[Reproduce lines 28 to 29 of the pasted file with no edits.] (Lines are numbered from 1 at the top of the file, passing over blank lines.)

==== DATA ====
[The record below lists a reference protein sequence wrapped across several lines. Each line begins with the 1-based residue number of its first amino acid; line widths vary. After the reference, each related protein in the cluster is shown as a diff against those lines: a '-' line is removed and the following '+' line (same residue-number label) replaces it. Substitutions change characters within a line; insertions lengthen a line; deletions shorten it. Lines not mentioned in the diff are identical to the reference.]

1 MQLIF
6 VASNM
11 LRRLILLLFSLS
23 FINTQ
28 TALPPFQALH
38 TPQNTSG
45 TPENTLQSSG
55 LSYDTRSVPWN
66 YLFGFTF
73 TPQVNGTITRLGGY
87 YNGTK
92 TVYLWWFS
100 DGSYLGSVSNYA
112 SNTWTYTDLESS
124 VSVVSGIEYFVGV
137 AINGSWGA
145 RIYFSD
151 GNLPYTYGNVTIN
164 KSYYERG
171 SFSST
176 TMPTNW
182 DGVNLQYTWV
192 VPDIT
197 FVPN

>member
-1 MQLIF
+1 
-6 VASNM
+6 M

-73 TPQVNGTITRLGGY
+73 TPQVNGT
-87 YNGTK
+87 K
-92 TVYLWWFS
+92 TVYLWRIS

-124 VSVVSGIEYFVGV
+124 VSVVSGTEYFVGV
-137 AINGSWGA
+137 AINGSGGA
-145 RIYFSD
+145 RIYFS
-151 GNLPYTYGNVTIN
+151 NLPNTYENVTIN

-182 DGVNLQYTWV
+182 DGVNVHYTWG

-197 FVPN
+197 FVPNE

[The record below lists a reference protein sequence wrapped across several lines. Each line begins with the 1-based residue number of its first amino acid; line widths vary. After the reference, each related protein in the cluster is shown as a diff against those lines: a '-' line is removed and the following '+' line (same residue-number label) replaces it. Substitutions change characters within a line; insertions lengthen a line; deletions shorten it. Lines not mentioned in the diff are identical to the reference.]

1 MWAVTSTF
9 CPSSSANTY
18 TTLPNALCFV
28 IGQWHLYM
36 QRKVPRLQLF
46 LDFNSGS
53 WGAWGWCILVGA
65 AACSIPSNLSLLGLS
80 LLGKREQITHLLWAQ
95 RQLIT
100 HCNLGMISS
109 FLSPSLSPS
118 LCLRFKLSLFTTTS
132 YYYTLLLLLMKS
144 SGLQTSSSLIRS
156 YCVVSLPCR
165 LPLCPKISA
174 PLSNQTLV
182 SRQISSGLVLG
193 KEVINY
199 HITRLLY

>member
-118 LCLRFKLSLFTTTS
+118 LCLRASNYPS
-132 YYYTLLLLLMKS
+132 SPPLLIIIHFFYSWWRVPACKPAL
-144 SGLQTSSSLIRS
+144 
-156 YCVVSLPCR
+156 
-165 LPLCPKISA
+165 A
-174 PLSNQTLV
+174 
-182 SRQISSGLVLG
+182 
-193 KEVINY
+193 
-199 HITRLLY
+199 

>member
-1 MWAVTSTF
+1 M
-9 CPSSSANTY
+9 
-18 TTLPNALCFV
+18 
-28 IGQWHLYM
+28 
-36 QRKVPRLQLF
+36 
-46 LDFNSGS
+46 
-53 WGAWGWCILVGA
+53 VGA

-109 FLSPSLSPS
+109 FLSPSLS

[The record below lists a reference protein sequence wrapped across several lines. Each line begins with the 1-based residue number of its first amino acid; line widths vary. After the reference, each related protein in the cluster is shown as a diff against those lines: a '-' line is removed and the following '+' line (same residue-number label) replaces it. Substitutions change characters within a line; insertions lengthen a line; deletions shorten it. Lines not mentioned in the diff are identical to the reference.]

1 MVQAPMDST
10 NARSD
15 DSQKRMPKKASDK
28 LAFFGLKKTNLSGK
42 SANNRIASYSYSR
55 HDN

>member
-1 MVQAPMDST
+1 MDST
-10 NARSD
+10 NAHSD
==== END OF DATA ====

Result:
+1 
-6 VASNM